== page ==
The lesson for us today is that we should be developing the talents God has given us, and be using them every day. Not only that, we should be well-versed in God’s Word, which contains the words of life and true wisdom. We must be living its teachings day in and day out, being an example even when nobody’s looking. When a problem or issue arises, we can put those skills, that wisdom, that knowledge and that training to use to solve it.
But even if our skills are more than matched to a task at hand, we should ask God for His help. He can reveal things we might not think of. And when we aren’t sure whether we are suited to a task or are qualified to tackle a problem, He can use us in ways we wouldn’t dream of—and we must be open to that with faith and courage.
Think about it: We have the Holy Spirit! We understand spiritual mysteries that Daniel had a glimpse of in vision! God’s very essence and power has been given to us. We can boldly stand before men in the strength of that power.
3. When Daniel Experienced Fear, He Chose to Act in Faith Instead of Succumbing to That Fear
Think about all the stories of Daniel. Put yourself in those situations. He approached the master of the eunuchs to ask for an exception in their meals when he first was deported to Babylon. He approached the captain of the guard, and then the king himself, in only his second year living there to ask for time to know and then interpret a dream. Much later, as an old man, he prayed to God with his windows open when it was illegal to do so in Persia (Daniel 6:11 Daniel 6:11Then these men assembled, and found Daniel praying and making supplication before his God.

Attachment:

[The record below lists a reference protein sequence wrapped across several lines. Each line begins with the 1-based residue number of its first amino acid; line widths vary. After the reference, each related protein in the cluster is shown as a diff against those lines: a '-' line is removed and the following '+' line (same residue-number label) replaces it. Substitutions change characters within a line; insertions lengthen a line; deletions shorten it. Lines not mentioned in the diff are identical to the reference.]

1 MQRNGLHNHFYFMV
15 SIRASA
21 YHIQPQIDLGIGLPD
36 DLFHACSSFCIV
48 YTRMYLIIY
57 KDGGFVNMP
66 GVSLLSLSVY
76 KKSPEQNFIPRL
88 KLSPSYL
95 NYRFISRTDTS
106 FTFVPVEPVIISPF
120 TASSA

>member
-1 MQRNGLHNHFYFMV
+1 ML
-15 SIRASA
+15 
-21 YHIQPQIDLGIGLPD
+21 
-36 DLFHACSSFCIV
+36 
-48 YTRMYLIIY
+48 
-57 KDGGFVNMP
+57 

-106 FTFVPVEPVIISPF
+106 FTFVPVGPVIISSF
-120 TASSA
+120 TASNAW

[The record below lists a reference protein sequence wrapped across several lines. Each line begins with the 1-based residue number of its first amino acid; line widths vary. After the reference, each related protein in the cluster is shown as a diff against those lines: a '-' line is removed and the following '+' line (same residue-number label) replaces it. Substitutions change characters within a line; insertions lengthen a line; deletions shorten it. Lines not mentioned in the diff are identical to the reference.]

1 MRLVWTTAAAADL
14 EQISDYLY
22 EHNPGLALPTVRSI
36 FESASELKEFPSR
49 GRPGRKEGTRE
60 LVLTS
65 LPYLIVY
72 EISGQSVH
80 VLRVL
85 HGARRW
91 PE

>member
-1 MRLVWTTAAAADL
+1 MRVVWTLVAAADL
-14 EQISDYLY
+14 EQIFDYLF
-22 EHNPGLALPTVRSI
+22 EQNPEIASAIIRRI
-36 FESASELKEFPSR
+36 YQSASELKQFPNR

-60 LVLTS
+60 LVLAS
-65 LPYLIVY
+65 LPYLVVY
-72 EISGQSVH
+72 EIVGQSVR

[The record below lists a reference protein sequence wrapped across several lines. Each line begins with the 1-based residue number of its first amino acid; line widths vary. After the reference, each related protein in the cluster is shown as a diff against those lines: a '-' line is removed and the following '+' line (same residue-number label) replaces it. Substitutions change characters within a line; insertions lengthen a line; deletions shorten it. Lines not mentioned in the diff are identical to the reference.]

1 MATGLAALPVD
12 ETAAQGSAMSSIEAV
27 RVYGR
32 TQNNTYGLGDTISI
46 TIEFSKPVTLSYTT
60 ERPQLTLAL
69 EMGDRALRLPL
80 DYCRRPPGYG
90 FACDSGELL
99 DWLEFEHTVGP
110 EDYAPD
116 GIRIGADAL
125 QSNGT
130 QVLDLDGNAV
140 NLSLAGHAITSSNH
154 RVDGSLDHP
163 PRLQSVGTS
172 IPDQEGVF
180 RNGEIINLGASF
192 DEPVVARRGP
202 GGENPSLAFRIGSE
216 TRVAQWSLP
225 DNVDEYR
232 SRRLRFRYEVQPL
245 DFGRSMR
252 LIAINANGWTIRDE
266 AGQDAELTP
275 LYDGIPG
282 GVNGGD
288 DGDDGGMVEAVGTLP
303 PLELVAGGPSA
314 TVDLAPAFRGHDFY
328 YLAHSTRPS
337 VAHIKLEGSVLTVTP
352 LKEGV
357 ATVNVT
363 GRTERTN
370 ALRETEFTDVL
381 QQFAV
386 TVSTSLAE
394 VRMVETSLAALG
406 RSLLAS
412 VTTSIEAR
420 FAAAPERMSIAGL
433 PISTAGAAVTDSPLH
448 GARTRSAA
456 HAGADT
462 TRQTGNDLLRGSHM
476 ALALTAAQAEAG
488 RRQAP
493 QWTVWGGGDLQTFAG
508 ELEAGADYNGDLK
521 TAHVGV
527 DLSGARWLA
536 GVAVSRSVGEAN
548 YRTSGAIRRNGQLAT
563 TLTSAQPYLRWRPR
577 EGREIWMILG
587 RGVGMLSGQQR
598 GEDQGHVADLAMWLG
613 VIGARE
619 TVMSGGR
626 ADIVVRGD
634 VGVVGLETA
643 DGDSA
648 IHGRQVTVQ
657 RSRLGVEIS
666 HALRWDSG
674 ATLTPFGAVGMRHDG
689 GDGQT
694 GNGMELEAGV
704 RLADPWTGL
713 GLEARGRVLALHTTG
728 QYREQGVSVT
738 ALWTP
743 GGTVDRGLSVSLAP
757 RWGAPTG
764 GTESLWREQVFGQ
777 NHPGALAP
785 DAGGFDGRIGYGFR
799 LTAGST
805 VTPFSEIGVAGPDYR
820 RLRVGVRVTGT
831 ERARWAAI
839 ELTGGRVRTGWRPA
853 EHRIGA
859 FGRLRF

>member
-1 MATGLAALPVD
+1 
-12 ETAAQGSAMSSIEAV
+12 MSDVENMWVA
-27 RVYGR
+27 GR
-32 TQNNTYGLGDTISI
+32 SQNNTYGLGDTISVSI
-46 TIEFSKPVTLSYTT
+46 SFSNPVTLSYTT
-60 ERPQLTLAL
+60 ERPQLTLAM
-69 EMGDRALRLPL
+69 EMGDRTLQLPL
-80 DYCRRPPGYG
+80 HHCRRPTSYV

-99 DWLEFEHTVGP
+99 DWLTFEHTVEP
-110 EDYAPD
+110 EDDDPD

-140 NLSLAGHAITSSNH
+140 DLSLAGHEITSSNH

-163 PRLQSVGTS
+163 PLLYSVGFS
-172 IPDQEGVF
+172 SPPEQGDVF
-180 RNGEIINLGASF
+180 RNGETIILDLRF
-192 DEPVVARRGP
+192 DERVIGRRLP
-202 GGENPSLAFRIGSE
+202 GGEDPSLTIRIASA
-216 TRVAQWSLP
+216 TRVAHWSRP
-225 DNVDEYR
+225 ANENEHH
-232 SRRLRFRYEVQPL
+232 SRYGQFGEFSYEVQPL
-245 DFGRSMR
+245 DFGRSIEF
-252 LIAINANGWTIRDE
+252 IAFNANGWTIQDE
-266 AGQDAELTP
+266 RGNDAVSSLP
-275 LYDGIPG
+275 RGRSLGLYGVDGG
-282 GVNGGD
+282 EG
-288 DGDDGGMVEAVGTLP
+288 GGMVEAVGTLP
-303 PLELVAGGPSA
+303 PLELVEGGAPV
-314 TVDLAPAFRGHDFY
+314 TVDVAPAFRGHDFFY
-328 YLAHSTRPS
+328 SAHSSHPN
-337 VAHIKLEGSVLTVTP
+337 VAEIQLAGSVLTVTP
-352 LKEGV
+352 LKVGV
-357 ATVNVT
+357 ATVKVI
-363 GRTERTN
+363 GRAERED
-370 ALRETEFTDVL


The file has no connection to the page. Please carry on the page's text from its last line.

American King James Version×).
These are scary situations. Situations that would require courage to do what was right. I have no doubt his heart was racing when he was thrown into the den of lions. I’m certain he was scared when, as a teenager, he had to ask his Babylonian task master for an exception in his diet.
We will always experience fear—the fear of dying or being hurt, the fear of the unknown, the fear of what someone else will think, the fear of what failing would look like, the fear of what succeeding would look like, the fear of being humiliated in front of everybody else, the fear of being left out.
Fear is natural and can even be good sometimes. But we can learn from Daniel that when it comes to doing what’s right. We should choose to look that fear in the eyes and overcome it with faith. We should choose not to succumb to that fear but instead to boldly act with faith knowing that God will back us up.
As Azariah, Mishael and Hananiah said before they were thrown into the fiery furnace, "Our God whom we serve is able to deliver us from the burning fiery furnace, and he will deliver us out of your hand, O king. But if not, be it known to you, O king, that we will not serve your gods, nor worship the golden image which you have set up." (Daniel 3:17-18 Daniel 3:17-18  If it be so, our God whom we serve is able to deliver us from the burning fiery furnace, and he will deliver us out of your hand, O king.
 But if not, be it known to you, O king, that we will not serve your gods, nor worship the golden image which you have set up.
American King James Version×). Even if we aren’t asked to worship a gigantic, pagan gold idol in a literal sense like they were, doing what’s right at pain of punishment or humiliation still takes character and courage.
In our day-in, day-out lives, the people surrounding us may or may not share values similar to ours. After an incredible Feast of Tabernacles where we fellowshiped with and strengthened our relationships with God’s people, we might feel a little bit alien back in the grind—a little bit out of step with everybody else. But remember when situations arise that challenges us to do what’s right: Our light can either shine, or we can hide it under a box by going with the flow.
Will you be like Daniel?